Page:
Dr. Stackhouse-Lawson testifies at House Subcommittee on Livestock and Foreign Agriculture

On February 3, 2022, Dr. Kim Stackhouse-Lawson was invited to give testimony to the House Subcommittee on Livestock and Foreign Agriculture regarding environmental gain and economic viability related to sustainability in the livestock sector. This virtual hearing was hosted by Representative Jim Costa (D-CA) and featured testimonies from representatives in the field of livestock sustainability. The AgNext team was very excited to have the opportunity to testify on this critical topic.

Representative Glenn Thompson from Pennsylvania introduced his prospective ‘Sustains Act,’ which would “allow the USDA to accept and match donated private funds to stretch the federal dollar.” Rep. Thompson then inquired as to whether the agricultural experts saw value in a private-public partnership with large and small businesses. This kind of partnership would allow those organizations to help the government fund additional conservation programs while also earning their climate champion credentials.

Dr. Stackhouse-Lawson added her professional insight, responding, “I love the notion of this private-public partnership idea and I truly believe that that’s where our solutions are going to come [from] and those tangible outcomes are going to be made available.” Dr. Stackhouse-Lawson elaborated on this point by describing how instituting a method to measure the outcome of these efforts would be very beneficial. She described how measurement methods such as water holding capacity, soil diversity, and tons of emissions reduced or sequestered per company would be useful in gauging the success of this project. This type of public-private collaboration would help to advance the cattle industry toward a baseline to ensure they are working from a benchmark to accurately track reductions.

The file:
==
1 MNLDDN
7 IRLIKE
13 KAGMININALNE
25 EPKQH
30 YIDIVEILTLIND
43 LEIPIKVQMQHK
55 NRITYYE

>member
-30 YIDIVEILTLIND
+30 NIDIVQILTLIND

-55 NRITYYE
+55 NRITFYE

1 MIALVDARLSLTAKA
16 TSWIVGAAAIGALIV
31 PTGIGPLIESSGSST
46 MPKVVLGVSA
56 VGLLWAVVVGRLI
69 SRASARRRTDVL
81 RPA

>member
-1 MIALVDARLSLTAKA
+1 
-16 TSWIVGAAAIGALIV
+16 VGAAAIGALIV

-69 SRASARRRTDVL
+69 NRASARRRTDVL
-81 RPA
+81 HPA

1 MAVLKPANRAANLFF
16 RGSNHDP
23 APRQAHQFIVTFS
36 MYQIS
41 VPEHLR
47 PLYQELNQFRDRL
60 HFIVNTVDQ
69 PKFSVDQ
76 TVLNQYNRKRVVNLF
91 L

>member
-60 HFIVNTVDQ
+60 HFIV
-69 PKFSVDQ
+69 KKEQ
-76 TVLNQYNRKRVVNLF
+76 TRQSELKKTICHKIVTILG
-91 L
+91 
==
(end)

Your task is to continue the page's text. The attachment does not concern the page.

As the hearing continued, Democratic Representative Cynthia Axne from Iowa expressed a desire on behalf of Congress to invest more resources related to research and technology in conservation programs. In a question directed specifically towards Dr. Stackhouse-Lawson, Rep. Axne inquired, “In your view, what’s the most pressing research need, and how would that research help our producers?”

Dr. Stackhouse-Lawson replied to the question, saying, “really, establishing appropriate baselines for greenhouse gas emissions in the way that cattle are raised today, in my opinion, is what is most needed right now. We’ve modeled this for a very long time by using emissions data, but the actual absolute emissions that we use to create those emission factors are based on data from past equipment. I’m worried we’re not getting accurate baseline emissions from the types of cattle that we have today.” She went on to explain how the field of agricultural research is catching up quickly in terms of technology. 

Strides have been made in sustainability for the last several decades and the new technology available will help support the industry continues to move toward setting and tracking sustainability goals. 

Written by Sydney Gradisar-Jansen, Media Intern